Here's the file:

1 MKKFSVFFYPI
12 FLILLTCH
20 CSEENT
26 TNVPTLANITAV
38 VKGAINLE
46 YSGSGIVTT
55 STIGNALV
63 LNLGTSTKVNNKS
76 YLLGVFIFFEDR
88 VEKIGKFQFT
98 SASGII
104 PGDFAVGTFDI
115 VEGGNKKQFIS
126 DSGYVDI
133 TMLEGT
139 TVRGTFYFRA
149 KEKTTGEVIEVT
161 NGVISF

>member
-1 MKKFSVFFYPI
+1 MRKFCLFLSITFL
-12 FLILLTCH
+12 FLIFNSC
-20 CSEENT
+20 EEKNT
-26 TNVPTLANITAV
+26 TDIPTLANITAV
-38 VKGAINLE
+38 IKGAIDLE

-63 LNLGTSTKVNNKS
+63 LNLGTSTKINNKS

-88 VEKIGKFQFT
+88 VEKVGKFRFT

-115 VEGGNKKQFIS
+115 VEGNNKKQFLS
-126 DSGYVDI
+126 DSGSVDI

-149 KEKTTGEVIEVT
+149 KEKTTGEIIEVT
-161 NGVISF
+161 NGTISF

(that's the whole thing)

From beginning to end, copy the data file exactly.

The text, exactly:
1 MKKFSVFFYPI
12 FLILLTCH
20 CSEENT
26 TNVPTLANITAV
38 VKGAINLE
46 YSGSGIVTT
55 STIGNALV
63 LNLGTSTKVNNKS
76 YLLGVFIFFEDR
88 VEKIGKFQFT
98 SASGII
104 PGDFAVGTFDI
115 VEGGNKKQFIS
126 DSGYVDI
133 TMLEGT
139 TVRGTFYFRA
149 KEKTTGEVIEVT
161 NGVISF

>member
-1 MKKFSVFFYPI
+1 MRKFCLFLSITFL
-12 FLILLTCH
+12 FLIFNSC
-20 CSEENT
+20 EEKNT
-26 TNVPTLANITAV
+26 TDIPTLANITAV
-38 VKGAINLE
+38 IKGAIDLE

-63 LNLGTSTKVNNKS
+63 LNLGTSTKINNKS

-88 VEKIGKFQFT
+88 VEKVGKFRFT

-115 VEGGNKKQFIS
+115 VEGNNKKQFLS
-126 DSGYVDI
+126 DSGSVDI

-149 KEKTTGEVIEVT
+149 KEKTTGEIIEVT
-161 NGVISF
+161 NGTISF